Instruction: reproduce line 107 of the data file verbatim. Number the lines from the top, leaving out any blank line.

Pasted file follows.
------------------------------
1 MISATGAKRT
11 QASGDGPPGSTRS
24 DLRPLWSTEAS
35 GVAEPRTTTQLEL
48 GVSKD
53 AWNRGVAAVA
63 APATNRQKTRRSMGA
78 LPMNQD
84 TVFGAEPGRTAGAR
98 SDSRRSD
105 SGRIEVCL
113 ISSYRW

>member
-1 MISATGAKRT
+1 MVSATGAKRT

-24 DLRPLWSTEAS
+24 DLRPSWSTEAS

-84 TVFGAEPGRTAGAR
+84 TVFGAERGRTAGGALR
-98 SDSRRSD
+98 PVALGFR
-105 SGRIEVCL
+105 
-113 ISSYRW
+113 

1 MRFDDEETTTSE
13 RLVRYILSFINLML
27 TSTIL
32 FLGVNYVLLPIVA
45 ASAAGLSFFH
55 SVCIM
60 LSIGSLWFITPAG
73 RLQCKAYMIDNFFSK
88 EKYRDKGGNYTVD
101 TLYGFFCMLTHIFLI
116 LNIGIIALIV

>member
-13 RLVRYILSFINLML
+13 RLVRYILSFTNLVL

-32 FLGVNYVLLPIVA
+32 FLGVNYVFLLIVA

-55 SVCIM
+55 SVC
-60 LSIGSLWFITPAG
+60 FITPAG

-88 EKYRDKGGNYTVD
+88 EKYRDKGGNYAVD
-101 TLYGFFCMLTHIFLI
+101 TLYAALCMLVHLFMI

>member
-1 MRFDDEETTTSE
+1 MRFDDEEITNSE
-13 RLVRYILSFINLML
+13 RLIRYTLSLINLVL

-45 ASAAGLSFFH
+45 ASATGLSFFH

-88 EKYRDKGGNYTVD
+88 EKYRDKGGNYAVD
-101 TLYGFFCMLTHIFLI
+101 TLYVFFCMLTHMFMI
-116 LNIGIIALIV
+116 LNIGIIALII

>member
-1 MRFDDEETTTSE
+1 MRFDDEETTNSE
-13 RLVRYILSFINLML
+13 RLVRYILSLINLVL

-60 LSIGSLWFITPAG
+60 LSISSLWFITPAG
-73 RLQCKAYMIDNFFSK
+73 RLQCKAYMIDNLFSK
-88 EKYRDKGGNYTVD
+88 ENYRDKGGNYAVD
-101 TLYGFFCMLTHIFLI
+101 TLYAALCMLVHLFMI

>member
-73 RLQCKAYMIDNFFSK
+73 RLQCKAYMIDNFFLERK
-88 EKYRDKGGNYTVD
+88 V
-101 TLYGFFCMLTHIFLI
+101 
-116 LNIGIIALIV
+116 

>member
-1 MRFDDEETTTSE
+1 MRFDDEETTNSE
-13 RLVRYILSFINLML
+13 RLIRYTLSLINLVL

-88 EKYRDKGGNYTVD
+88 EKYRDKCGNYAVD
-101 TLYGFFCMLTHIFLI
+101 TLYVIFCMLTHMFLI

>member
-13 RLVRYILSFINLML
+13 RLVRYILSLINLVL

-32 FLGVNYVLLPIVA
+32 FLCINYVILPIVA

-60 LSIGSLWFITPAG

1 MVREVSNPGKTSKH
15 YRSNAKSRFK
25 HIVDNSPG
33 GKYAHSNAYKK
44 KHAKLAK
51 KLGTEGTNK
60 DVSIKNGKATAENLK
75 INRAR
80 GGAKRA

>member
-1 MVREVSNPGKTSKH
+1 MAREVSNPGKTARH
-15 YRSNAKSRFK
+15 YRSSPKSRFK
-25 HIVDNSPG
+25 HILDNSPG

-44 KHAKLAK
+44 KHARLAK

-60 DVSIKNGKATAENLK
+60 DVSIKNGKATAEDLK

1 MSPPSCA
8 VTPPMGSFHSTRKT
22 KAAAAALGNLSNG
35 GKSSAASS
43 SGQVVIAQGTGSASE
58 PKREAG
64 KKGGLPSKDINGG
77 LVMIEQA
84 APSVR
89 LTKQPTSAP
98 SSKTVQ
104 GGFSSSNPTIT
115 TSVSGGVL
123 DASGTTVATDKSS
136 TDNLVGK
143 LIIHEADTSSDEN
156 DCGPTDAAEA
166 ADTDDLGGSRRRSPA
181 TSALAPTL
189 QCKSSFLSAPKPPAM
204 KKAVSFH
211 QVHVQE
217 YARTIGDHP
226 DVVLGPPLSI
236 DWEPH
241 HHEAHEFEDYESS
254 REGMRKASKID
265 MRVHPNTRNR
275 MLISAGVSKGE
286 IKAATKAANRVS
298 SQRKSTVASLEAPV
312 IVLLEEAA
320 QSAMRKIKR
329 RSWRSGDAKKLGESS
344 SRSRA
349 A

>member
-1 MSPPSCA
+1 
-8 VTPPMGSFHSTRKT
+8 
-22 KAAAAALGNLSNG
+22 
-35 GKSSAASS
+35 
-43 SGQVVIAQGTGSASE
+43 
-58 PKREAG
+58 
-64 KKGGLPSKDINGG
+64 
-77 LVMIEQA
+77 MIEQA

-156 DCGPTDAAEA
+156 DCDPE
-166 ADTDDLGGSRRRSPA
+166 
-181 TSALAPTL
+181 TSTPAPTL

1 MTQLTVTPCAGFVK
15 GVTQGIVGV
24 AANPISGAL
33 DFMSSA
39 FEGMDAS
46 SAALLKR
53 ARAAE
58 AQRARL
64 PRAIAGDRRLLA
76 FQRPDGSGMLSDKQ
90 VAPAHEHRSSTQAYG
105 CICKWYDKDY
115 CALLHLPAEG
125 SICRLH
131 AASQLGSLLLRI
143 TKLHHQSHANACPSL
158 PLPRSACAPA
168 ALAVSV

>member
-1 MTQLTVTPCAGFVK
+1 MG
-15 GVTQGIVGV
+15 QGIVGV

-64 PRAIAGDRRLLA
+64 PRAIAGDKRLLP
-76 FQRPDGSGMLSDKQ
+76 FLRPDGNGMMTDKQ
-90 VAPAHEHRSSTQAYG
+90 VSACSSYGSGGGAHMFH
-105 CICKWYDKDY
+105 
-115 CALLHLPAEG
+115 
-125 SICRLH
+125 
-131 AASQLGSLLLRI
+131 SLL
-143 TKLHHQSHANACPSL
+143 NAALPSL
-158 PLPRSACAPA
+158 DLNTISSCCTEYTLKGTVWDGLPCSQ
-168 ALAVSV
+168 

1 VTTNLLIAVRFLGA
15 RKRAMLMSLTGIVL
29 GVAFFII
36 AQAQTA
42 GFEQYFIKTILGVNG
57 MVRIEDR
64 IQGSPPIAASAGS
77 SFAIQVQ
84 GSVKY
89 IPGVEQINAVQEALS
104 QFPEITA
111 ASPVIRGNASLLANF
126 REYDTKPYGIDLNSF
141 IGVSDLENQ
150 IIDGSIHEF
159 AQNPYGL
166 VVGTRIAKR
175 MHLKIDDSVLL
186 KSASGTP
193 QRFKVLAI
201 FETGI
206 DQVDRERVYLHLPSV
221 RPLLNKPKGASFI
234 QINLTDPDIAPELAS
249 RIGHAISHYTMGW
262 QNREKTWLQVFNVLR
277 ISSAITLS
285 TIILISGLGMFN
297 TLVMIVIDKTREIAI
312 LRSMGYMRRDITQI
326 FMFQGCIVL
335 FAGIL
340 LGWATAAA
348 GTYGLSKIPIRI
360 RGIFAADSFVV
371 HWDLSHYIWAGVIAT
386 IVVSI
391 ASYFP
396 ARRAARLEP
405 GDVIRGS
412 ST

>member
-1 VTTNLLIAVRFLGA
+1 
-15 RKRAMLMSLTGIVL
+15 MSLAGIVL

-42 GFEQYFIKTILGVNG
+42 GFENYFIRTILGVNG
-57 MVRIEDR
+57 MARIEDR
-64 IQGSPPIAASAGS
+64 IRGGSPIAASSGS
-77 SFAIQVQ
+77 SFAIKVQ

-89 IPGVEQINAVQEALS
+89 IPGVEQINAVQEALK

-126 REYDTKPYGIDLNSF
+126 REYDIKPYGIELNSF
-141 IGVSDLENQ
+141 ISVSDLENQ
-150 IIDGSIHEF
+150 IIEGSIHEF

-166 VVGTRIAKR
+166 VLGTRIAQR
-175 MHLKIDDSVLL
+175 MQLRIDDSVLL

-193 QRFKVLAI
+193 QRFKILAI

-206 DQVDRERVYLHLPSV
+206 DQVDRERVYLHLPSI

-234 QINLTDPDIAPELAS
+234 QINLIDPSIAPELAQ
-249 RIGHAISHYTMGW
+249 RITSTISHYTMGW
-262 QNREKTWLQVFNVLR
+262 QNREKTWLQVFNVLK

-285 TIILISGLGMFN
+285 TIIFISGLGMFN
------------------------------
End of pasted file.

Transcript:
75 INRAR